That We Be Not Mistaken

In Chapter Five of The Mortification of Sin, John Owen bends over backward to delineate for his readers what mortification of sin is NOT, the better for us to recognize it for what it is:  a miracle of grace.  This seemed like a good place to pause for a review of the content up to this point.  Pardon the places where this post loses poetic traction and slides into the ditch of doggerel, but doesn’t the discipline of rhyme and meter  force you to really think about what you are trying to communicate?

“Put sin to death,” says Romans 8.

“By Spirit’s power, don’t hesitate,

“And you will live.”  It’s God’s command

Declared by Paul with pen in hand.

John Owen, taking up his quill,

Exhorts that the believer will

Make this his daily task to do:

Be killing sin lest it kill you.

With stony heart by Spirit taken,

Grace abounds, sin is forsaken.

Take the Spirit’s comfort, vigor —

Gifts of mortifying rigor.

Truth be told, it’s God’s largesse

That uproots darkness and weakness.

Now, lest one think, “The dragon’s slain

And never to be seen again!” —

Remember St. Paul’s anguished cries,

“I do the evil I despise!”

Hypocrisy (or hiding well)

Is just a safer path to hell,

For sin has not been killed a whit

Nor holiness increased a bit.

A temperament sweet and sedate,

Though pleasant still does not equate

With mortified iniquity.

His heart may still a cesspool be!

Nor does the soul who (finding pride

No longer serves her) turns aside

To worldliness or vanity —

New masters do not make one free.

Amidst afflictions and distress,

The oft-resulting righteousness

That follows sin’s heinous eruption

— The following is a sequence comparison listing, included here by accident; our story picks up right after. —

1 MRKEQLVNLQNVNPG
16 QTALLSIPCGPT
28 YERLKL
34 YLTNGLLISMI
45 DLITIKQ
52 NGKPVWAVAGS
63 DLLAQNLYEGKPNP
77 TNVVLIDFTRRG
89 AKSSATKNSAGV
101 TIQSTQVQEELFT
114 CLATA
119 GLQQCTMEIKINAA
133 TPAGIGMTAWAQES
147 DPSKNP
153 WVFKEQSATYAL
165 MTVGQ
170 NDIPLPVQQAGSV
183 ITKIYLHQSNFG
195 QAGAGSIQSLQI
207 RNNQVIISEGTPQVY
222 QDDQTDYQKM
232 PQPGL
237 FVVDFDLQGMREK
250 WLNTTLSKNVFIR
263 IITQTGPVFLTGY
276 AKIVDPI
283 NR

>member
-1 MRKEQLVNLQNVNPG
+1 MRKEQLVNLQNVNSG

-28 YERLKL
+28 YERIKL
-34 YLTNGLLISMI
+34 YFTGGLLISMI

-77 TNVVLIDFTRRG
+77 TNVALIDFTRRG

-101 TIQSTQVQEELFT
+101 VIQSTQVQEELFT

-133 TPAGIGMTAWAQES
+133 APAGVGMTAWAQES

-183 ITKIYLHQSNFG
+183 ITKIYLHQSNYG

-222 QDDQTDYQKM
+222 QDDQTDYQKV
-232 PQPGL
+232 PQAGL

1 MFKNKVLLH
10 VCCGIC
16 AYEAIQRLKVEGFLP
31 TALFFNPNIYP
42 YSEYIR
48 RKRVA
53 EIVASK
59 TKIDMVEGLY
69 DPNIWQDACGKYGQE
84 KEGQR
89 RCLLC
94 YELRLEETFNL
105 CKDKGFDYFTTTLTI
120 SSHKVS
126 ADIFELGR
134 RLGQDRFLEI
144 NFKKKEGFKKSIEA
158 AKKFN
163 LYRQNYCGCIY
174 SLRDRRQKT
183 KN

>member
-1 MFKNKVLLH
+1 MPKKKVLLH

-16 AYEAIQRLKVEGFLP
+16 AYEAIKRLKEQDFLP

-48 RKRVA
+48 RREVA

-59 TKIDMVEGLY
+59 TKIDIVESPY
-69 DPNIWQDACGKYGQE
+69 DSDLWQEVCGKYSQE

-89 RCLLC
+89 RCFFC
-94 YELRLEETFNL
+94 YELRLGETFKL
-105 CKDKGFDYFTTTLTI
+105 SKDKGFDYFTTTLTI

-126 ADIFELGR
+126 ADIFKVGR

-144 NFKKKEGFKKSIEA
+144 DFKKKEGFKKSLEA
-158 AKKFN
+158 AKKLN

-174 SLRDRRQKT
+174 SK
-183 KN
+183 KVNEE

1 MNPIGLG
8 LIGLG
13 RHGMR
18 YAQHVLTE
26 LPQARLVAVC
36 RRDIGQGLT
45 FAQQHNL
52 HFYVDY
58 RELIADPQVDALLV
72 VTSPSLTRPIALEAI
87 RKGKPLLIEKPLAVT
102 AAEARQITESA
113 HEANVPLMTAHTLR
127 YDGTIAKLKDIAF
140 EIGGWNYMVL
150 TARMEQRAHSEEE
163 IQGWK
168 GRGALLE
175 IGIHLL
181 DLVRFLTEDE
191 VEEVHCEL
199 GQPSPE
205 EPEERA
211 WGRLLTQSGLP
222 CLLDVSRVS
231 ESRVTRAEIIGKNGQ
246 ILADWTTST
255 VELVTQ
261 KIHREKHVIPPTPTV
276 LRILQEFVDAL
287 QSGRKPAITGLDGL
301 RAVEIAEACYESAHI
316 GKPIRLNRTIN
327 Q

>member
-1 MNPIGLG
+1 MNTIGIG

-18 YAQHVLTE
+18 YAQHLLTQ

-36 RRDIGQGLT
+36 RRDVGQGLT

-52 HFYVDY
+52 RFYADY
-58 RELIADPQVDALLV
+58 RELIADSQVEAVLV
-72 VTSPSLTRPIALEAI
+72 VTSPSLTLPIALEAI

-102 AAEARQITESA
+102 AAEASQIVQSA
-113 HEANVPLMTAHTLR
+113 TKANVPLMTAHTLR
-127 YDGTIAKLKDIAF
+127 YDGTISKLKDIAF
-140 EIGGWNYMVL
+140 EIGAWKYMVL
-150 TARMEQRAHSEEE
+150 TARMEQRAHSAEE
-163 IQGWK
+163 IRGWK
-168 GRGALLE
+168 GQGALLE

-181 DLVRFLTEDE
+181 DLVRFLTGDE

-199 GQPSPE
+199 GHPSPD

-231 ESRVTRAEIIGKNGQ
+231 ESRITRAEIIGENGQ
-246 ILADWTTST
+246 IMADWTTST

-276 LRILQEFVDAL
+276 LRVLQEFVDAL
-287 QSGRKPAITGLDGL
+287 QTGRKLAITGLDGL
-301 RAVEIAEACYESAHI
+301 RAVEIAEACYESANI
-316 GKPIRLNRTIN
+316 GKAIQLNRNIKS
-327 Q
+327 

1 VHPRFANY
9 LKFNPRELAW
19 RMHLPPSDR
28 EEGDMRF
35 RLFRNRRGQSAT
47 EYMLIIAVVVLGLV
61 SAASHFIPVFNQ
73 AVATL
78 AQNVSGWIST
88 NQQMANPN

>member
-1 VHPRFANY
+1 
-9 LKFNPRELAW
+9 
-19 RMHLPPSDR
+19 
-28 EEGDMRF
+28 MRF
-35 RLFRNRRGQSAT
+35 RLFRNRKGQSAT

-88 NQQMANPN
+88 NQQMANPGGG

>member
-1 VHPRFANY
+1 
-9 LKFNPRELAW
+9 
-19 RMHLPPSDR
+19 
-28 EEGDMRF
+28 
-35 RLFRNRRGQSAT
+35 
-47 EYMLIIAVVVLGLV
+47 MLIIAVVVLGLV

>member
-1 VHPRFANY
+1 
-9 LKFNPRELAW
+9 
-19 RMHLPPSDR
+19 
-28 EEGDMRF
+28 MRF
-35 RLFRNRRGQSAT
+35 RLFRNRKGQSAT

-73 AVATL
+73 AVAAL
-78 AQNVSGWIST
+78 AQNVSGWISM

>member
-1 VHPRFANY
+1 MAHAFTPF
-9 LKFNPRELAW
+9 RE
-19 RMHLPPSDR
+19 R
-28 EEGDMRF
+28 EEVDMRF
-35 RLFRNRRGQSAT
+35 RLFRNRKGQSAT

Is likely just a brief disruption:

Cat and mouse, legerdemain,

While sinful habits still remain.

Thus, Brother Owen clarifies

Mortification by the lies

The hapless saint may swallow whole,

Sadly deceived in mind and soul.

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Michele Morin

Michele Morin is a teacher, blogger, reader, and gardener who finds joy in sitting at a table surrounded by women with open Bibles. She has been married to an unreasonably patient husband for over 25 years, and their four children are growing up at an alarming rate. Michele loves hot tea and well-crafted sentences, poems that stop her in her tracks and days at the ocean with the whole family. She laments biblical illiteracy and advocates for the prudent use of “little minutes.” She blogs at Living Our Days, and you can connect with her on Facebook or Twitter.

5 thoughts on “That We Be Not Mistaken”

  1. Terrific Michele! I’ve appreciated your notes over at Challies.com; thoughtful and considerate (in all that those words convey). This poem is a great example of delighting oneself in the things of God and of growing in understanding and grace by chewing on and meditating on the things one is learning and reviewing. My favorite line in your well-phrased rhyme is “Hypocrisy (or hiding well) Is just a safer path to hell.”

    We’ll be waiting for this generation’s “Pilgrim’s Progress” from your keyboard someday. : )

    Great job, well worth sharing.

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  2. Wow! Amazing job! This really captures it in a poetic nutshell. Thanks for sharing it. I liked this line: Amidst afflictions and distress,

    The oft-resulting righteousness

    That follows sin’s heinous eruption

    Is likely just a brief disruption…

    This was a particularly convicting and valuable chapter for me.

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    1. Yes, this was a great chapter. Thanks for your kind words and for letting me know what you liked about the poem. I love the discipline that meter and rhyme impose on my scattered brain. Wish there were more hours in the day for such things.

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  3. Thank you for your positive input. I enjoyed every minute of ruminating over this chapter . . . except that it is so convicting. We never seem to learn the balance between boot straps and grace in the Christian life.

    Like

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